Chuck Haga: Letters are part of my memory, my sense of who I was

Stacks of letters are a joy to read, but perhaps it's best to consider now what to keep, what to throw away.

Chuck Haga is a columnist for the Grand Forks Herald. (Eric Hylden/Grand Forks Herald)

I haven’t burned my old letters. Not yet.

Last summer and the summer before, I thought about hauling boxes of old correspondence, hand-written and typed, personal and professional, to Itasca State Park , where I would spend a day or two sifting through the letters, reading some again and dropping them one by one into my campfire.

It’s part of down-sizing, decluttering, easing the burden for whoever has to deal with the debris of my life when the time comes. I don’t mean to be maudlin about it; it’s just a part of life, the sorting and passing along, the preserving and the tossing. I’ve been thinking about it since I helped my sister clear a large apartment and move into a nursing home room.

Thanks to a couple of preliminary downsizings over the past 30-some years, my footprint is not terribly large and the task of clearing it won’t be too onerous. But I want to do what I can to spare someone the sorting, judging and deciding.

Letters, for example.


Letters are part of my memory, my sense of who I was, at least in the eyes of others, so I have kept them, carted them from city to city, boxed and stashed them in closets and corners. But – and I know I’ll be challenged on this by historians and well-meaning friends – I don’t see much value to anyone else in personal letters I’ve received, saved and treasured for decades: dozens from a friend who served in the Peace Corps in Central America, scores from another who served in Africa. I will offer to return those and some smaller collections to the writers.

I have maybe 50 thick envelopes bearing stamps of Norway. Their author is gone now. I hear her voice – teaching, scolding, reassuring, comforting – in those handwritten letters. But they would not speak to my etterkommere, my descendants, and I don’t like the thought of someone unceremoniously pitching the bundles into a Dumpster.

I have loved receiving letters from people I’ve cared about, and nothing about the speed and ease and convenience of texting or emailing can persuade me that we have not lost something deeply personal in the evolution of correspondence. I think of sweet Evelyn Hill of Grand Forks, who less than a year before she died in 2008 at the age of 90, let me look through letters she received during World War II from the man she would marry. “I do so miss you, darling,” Gene Hill wrote by hand from somewhere in the Pacific on May 17, 1944, “and I long for the day I can take you in my arms and tell you so. … About time for church. Wish you could go along. I’ll hold your hymn book and we could hold hands while singing. I’m sure God wouldn’t mind.”

I do hope someone who loved Evelyn and Gene Hill has saved Gene’s letters.

George Clooney, the actor, made some pop culture news recently in an interview with AARP: He said he writes letters to his wife, Amal. “Even in lockdown, I’ll write a letter and slip it on her desk, or she’ll write a letter and leave it under the pillow,” he said. “I’m a big believer in letters. … If it were a text, it would feel different. Maybe that’s a generational thing, and maybe it won’t be that way 20 years from now, but for me, somebody sat down and wrote it.”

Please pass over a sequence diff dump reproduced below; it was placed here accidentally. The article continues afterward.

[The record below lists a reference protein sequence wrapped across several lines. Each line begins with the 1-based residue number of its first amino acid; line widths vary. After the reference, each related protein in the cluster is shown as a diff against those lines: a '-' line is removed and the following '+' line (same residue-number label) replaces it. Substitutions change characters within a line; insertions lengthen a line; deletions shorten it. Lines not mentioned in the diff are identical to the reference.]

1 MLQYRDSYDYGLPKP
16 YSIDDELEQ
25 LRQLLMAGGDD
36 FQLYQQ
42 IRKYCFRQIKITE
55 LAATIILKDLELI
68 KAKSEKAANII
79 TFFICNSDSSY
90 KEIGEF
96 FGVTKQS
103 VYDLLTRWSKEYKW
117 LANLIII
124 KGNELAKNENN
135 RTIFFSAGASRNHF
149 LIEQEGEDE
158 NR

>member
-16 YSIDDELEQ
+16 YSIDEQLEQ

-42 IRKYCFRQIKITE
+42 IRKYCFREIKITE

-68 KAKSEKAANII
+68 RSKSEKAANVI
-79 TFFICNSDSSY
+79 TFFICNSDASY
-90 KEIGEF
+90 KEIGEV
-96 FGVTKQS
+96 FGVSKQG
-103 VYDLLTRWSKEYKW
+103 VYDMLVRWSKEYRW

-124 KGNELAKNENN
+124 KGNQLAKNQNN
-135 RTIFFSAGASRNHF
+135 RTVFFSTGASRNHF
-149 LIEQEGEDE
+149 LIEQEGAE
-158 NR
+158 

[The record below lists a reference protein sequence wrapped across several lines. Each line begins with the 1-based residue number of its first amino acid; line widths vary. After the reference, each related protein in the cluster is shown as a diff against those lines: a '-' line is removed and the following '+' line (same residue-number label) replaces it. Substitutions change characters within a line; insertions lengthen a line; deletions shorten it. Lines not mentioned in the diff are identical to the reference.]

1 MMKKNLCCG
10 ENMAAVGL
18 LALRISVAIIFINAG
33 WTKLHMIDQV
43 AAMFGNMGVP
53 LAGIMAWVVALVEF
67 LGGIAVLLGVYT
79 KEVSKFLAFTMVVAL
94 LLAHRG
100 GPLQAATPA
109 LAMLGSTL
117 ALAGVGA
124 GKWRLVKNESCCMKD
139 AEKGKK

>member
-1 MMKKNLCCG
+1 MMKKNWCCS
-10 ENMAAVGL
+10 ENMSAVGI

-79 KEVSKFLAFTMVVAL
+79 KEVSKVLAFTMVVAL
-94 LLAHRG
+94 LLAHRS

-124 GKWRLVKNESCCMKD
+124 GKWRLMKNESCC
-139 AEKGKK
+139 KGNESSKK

I can’t imagine the history of the founding of our country without the letters left by the founders, including the moving correspondence between two old antagonists, Thomas Jefferson and John Adams, who in their final years sorted through their relationship and tried to explain what they thought, said and meant.

I have savored published volumes of collected letters, the ruminations and revelations of famous men and women. Vaclav Havel, the celebrated Czech writer, dramatist and opponent of the old Communist regime, eventually became the first president of a free Czechoslovakia, later the Czech Republic. Before that, he wrote letters nearly every day from prison, including this on March 8, 1980, to his wife, Olga:

“I’ve discovered that in lengthy prison terms, sensitive people are in danger of becoming embittered, developing grudges against the world, growing dull, indifferent and selfish. One of my main aims is not to yield an inch to such threats, regardless of how long I’m here. I want to remain open to the world, not to shut myself up against it; I want to retain my interest in other people and my love for them. … Hatred has never been either my program, or the point of departure for my actions. And that must not change.”


I have a thick volume of John Steinbeck’s letters, too, including this note dated Oct. 10, 1960, to his wife, Elaine. He was then about a month into his quixotic journey around the United States, which led to his classic “Travels With Charley.” He tried to explain to her that night why he had set out with only their poodle for company to rediscover his country.

“American men of a certain age are very likely to get the George Albee disease,” he told her. “They become habitual sick men. … If this trip does nothing else, it will remove the possibility of that trouble. You see, I can read a map. I can drive a truck. I can make do, and I can stand the loneliness as you can. There it is. It’s an antidote for a poison that gets into very many men of my age and makes them emotional and spiritual cripples. But we’re not going to have that, are we? I’m still a man, damn it. … That’s all for tonight, I love you.”

Chuck Haga had a long career at the Grand Forks Herald and the Minneapolis Star Tribune before retiring in 2013. He can be contacted at

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